society? GNH as the development philosophy of Bhutan is manifesting in a number of ways. Among the general population there seems to be an increasing level of environmental concern, particularly in relation to waste. There are now school recycling programs and some hotels and tour operators are also waste management systems and recycling programs. The government has a dedicated GNH Commission, which is the equivalent to a Planning Commission in other countries. The Centre for Bhutan Studies works tirelessly and strateof national happiness levels and is spearheading the development of screening tools for decision-makers within the government, based on GNH values and beliefs. However, what we see today as evidence of GNH is just the tip of the iceberg that GNH stands for. So far, the GNH activities resemble sustainable development initiatives across the world. However, the “GNH iceberg” that lies below the surface, with its potentially massive impact, relates to the values and beliefs that we as individuals demonstrate through our actions, decisions, emotions and behaviors in our every day life. 34
Travelling in an aspiring GNH society So how could you practice GNH while being in Bhutan? Apart from all the things you know about being a responsible traveller such as practicing cultural sensitivity, environmental consciousness, choosing tour operators and hotels that follow a sustainability program, and supporting local communities by purchasing locally made souvenirs – what else is there to do as a GNH traveller? It seems to me that the most important task as a GNH traveller in Bhutan is to seize the opportunity to explore the concept of happiness and gain some insight into what happiness means for us. I try to observe and become aware what I am used to. I try to notice what puts me in a good mood and what puts me in a bad mood. I try to observe the states of my mind. Asking questions of the guides and people I meet, about how Buddhist philosophy explains the states of mind - which we seem to be constantly caught up in - always delivers some fascinating answers. which there are many in Bhutan, to sit quietly for a moment to contem-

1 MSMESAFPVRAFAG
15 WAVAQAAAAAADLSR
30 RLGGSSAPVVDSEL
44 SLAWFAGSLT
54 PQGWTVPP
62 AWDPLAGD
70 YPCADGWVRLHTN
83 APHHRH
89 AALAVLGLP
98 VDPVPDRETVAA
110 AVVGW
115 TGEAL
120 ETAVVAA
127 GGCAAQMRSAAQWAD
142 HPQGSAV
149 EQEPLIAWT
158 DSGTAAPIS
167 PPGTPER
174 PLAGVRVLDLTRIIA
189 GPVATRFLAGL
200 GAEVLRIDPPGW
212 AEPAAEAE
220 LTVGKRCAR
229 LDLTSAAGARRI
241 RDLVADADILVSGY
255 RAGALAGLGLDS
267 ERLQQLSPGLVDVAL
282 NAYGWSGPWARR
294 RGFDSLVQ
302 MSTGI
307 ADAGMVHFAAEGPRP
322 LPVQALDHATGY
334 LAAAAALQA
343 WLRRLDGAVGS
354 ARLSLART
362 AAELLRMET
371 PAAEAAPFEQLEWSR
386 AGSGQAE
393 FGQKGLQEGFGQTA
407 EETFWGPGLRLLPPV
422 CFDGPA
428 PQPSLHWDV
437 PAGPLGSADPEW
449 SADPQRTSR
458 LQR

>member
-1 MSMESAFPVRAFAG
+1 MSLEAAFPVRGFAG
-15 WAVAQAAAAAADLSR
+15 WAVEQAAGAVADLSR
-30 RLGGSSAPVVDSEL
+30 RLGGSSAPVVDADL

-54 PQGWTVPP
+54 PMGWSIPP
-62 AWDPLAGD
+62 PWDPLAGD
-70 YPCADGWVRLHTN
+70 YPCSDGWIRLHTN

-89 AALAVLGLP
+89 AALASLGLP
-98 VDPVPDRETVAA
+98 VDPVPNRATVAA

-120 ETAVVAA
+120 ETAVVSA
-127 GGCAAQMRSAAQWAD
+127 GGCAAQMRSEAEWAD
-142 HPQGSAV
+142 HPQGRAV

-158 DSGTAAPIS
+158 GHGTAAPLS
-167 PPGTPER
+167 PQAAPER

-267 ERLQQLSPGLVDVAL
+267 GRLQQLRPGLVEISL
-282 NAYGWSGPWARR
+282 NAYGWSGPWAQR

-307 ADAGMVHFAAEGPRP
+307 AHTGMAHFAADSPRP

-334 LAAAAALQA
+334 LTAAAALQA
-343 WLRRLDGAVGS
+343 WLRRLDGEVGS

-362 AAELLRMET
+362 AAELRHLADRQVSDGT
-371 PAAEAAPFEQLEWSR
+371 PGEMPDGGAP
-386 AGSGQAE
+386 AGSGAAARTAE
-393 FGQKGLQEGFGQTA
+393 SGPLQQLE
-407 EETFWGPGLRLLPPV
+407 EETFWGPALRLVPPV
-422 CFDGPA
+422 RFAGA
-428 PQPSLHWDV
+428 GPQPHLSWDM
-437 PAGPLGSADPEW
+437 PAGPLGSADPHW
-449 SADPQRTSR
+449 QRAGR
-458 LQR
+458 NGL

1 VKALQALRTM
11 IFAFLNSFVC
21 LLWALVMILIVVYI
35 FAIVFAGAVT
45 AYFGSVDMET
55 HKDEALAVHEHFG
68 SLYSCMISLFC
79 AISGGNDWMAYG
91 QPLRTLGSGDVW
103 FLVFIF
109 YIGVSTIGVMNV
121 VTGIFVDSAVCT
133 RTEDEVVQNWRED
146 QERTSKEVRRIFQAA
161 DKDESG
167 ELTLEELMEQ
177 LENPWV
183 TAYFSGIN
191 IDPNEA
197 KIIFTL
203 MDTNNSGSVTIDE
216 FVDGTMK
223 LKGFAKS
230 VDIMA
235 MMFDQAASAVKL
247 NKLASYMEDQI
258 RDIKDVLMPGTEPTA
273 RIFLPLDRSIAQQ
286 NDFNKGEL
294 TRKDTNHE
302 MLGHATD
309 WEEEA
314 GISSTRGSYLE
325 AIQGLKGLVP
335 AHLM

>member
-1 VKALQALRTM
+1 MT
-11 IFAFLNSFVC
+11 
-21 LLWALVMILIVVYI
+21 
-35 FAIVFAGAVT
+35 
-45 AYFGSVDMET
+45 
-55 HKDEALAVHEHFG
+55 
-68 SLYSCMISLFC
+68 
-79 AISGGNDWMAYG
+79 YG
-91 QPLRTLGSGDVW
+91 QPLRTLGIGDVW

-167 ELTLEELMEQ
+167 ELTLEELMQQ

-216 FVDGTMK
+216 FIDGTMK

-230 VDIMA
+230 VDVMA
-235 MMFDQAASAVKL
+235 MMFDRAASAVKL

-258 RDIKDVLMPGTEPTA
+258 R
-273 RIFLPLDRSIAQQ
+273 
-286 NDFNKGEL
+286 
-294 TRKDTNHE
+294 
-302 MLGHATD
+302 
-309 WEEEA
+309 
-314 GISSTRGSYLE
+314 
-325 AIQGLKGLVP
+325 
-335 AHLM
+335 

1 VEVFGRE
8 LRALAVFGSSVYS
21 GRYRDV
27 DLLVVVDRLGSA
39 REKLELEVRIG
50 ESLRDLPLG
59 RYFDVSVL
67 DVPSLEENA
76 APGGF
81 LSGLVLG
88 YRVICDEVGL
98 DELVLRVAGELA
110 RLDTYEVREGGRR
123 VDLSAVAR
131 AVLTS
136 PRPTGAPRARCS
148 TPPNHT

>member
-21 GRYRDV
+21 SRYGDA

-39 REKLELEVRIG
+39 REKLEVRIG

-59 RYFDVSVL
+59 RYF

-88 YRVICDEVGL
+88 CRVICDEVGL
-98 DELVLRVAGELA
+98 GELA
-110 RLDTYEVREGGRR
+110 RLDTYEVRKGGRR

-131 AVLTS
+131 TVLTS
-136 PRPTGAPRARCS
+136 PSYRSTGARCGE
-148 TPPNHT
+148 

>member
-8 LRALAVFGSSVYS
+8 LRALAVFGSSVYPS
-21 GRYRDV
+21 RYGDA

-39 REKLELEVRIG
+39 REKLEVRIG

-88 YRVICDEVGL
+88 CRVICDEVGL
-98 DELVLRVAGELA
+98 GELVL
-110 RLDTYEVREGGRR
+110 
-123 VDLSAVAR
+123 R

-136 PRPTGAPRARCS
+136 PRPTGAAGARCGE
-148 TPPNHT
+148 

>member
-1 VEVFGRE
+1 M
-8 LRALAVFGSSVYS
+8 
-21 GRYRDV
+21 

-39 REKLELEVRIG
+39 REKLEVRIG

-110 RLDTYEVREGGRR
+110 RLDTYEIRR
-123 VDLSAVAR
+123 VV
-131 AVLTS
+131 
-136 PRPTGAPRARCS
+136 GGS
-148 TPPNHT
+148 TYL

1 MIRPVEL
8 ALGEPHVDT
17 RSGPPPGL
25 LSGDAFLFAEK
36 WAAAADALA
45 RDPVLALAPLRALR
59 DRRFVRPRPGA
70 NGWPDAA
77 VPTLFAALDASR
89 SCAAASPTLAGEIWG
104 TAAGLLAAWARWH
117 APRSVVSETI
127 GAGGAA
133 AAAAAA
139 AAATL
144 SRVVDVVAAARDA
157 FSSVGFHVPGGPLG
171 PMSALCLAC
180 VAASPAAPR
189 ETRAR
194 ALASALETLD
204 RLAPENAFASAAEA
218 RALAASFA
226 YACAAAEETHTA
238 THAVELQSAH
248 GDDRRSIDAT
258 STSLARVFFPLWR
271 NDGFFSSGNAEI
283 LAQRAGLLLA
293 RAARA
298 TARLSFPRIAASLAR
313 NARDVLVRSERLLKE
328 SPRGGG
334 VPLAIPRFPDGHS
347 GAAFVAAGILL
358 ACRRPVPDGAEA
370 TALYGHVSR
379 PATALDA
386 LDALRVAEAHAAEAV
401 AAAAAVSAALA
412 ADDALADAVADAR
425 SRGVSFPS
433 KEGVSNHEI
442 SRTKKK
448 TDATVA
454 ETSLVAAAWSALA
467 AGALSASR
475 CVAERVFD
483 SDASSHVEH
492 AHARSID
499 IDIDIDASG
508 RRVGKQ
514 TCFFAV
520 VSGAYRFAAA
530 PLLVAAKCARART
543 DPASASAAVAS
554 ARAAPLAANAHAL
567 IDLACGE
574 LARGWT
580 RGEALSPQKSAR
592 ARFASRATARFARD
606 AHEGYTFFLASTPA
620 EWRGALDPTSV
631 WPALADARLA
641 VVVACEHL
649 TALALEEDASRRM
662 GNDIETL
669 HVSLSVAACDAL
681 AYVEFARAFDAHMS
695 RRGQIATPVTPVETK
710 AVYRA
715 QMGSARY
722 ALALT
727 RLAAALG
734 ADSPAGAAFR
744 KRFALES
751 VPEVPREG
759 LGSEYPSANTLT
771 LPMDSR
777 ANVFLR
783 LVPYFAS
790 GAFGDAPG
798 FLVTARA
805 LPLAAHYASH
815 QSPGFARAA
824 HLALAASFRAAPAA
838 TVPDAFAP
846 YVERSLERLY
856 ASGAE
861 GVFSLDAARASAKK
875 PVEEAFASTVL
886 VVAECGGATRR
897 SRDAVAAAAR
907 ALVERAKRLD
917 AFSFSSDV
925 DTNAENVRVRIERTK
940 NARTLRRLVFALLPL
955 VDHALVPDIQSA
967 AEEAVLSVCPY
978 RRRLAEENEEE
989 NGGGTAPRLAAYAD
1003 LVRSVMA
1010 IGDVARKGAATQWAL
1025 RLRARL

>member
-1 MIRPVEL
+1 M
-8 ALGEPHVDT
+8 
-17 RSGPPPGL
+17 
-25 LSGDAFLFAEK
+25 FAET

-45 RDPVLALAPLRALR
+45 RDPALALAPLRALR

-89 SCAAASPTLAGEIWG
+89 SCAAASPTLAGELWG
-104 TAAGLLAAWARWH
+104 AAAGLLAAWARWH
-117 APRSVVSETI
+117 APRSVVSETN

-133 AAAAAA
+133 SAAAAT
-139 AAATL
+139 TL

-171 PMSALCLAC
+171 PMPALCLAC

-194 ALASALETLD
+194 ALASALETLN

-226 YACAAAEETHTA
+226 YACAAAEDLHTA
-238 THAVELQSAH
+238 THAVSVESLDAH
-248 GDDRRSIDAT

wander. A journey in Bhutan is like no other journey - here you have the opportunity to transform and get to know your mind like nowhere else in the world. Growing up in an economically developed western culture, I was brought up with the underlying view that individualism, our own happiness and that of our loved-ones are the most important pursuits in life. The social conditioning I learned was to practice a commitment to economic progress, a job, my professional development along with wealth creation being advocated as the ultimate goal. Compare this to the GNH values where a commitment to altruism, generosity, compassion, community consciousness and social responsibility are the central factors that hold a society together. From what I understand, the fundamental premise in a GNH society is that an individual’s personal happiness cannot be achieved by him or herself alone, but only through having a commitment to the common welfare and by taking social responsibility. The fundamental premise of GNH happiness is therefore based on the idea that everything and everyone depends on each other.
The GNH journey of a modern society The manifestation of the fundamental premise of GNH can be seen in the core values that a GNH society is based on such as trust, compassion, generosity, serenity, bonding, creativity, insightfulness, patience, integrity, interdependence, ecoconsciousness, altruism, fairness, unity, cooperation, cultural diversity and dignity and many others. Only if these behaviors and principles are present in a society, can there be happiness for the society and for the individual. Traditionally, these values were instilled in Bhutanese society through the practice of sending one son from each family to lead a monastic life. When visit-
Royal Thai Consulate Bhutan Visa Information Citizens of Bhutan can apply for a visa to Thailand at Royal Thai Consulate, Thimphu Bhutan. Types of Visa • • • • • •
Transit Visa Tourist Visa Non-Immigrant Visa (Study, Training and Diplomatic Visa Visa Courtesy Visa
Visa on arrival A Bhutanese citizen he is entitled to a 15-day Visa on Arrival. Visa on Arrival is obtained at the designated immigration checkpoints and international airports in Thailand. Travelers must submit application form, photos, proof of itinerary and proof of funds.